Connecting state and local government leaders
At least two dozen bills are moving through legislatures this spring.
This story was originally published by Stateline. Read the original article here.
As the U.S. Supreme Court mulls the constitutionality of President Joe Biden’s broad student loan forgiveness plan, lawmakers in many states are looking to expand their own student debt repayment programs.
Every state but North Dakota has at least one loan forgiveness plan. The catch is that most of the 129 state plans are tailored to just a single industry or profession—such as doctors, teachers, police officers or farmers. Or the plans are targeted to people who agree to work in places with a dire need for their services.
Maine, for example, awards forgivable loans to high school, college or graduate students who are state residents and intend to become teachers—but recipients must repay the money, with interest, if they end up working out of state. California has a loan repayment program for physicians, dentists, nurse practitioners and other health care providers who agree to practice in areas with a shortage of those professionals.
In contrast, Biden’s plan would provide loan forgiveness of up to $20,000 for any individual borrower making less than $125,000.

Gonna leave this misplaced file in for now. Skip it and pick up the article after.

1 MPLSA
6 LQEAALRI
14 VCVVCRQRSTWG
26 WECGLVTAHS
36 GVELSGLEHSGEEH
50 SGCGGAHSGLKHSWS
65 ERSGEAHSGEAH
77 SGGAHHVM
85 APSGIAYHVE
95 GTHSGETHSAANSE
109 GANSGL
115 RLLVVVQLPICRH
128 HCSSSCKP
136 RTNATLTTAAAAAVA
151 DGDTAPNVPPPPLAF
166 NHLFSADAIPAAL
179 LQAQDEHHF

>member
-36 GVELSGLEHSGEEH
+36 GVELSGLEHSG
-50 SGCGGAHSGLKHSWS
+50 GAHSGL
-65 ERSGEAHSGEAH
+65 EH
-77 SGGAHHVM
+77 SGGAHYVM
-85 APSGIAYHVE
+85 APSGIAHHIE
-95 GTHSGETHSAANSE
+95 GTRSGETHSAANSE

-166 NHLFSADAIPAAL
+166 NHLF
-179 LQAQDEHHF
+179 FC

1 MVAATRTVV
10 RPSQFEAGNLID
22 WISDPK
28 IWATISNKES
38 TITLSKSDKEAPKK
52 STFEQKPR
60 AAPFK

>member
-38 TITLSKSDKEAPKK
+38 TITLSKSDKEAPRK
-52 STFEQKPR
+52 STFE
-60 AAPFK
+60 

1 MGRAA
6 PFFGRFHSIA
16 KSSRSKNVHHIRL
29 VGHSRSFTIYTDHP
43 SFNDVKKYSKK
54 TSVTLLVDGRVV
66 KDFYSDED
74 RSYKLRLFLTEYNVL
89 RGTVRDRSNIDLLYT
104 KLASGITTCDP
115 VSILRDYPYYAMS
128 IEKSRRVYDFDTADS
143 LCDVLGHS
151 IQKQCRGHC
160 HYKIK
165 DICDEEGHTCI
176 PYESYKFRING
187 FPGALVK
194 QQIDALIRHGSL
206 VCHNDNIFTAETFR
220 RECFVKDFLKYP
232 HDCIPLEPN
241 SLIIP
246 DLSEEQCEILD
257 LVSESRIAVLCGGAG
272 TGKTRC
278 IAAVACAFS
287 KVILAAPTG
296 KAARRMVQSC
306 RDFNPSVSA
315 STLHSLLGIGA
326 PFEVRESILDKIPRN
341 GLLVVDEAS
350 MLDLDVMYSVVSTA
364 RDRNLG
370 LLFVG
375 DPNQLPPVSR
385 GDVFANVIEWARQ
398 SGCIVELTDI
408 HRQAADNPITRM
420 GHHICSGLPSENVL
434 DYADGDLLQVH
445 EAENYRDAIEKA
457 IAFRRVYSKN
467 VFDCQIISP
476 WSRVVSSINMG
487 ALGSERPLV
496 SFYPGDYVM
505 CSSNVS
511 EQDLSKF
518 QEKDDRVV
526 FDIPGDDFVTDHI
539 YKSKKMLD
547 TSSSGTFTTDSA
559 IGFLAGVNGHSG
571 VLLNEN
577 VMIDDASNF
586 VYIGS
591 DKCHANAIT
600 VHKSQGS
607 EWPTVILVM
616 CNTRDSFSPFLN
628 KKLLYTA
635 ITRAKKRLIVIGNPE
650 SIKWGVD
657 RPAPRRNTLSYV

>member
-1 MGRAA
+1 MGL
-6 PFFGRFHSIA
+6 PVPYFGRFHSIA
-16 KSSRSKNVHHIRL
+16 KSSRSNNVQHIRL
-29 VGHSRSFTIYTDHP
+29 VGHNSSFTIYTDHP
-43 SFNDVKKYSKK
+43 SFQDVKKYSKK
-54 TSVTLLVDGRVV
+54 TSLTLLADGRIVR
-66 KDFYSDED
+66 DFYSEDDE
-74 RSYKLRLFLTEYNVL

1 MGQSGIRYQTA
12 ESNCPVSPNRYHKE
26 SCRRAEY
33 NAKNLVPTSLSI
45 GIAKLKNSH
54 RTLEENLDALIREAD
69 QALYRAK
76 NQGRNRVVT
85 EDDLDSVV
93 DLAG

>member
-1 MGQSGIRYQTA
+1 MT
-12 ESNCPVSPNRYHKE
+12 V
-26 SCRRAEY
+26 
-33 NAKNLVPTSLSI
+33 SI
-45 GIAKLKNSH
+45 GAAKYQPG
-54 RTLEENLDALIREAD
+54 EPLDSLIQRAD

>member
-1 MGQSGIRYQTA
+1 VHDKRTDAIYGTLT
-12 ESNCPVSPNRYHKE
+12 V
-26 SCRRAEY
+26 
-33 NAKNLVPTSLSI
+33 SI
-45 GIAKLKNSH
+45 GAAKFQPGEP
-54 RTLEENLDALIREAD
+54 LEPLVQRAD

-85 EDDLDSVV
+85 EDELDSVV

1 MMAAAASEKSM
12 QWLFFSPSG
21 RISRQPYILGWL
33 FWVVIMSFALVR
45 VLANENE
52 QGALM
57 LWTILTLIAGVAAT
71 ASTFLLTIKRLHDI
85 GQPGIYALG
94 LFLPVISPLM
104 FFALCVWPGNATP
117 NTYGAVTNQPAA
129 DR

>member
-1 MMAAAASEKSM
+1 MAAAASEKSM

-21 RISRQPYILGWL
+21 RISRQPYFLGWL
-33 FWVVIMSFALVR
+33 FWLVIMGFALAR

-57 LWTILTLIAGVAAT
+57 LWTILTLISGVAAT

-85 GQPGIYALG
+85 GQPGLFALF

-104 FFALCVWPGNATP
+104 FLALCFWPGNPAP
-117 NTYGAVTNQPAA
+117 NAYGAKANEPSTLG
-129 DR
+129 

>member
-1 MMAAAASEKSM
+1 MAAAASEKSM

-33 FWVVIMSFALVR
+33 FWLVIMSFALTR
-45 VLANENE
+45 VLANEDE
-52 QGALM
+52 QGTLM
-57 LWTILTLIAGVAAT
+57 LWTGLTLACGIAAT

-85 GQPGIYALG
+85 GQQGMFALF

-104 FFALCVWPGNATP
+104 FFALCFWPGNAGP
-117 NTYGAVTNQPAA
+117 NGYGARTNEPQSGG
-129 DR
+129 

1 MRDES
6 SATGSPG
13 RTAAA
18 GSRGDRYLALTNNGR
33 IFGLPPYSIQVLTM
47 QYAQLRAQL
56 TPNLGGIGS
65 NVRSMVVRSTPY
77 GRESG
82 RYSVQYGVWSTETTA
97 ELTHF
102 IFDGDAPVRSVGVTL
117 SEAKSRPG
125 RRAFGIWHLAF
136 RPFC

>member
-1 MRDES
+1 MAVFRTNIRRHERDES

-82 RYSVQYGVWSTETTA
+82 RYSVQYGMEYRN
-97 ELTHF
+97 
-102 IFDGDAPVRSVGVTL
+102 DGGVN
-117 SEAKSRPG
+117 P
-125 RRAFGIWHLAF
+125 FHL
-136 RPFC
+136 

But the same factors driving Biden’s plan—namely, the fast-rising cost of higher education and the mountain of debt Americans have accumulated to pay for it—are spurring many states to consider expanding their plans. At least two dozen bills are moving through legislatures this spring.
Nearly 44 million borrowers owe a total of $1.6 trillion in federal student loan debt, an average of $37,574 per person, according to the Education Data Initiative, an education research group.
“I think there’s been a lot of pressure, over the past five or 10 years, for states to step in due to the weight of student debt,” said Adam Minsky, a Boston lawyer whose practice is devoted to helping student loan borrowers. “If the [Supreme] Court strikes down [Biden’s] initiative, it would add pressure for states to step in.”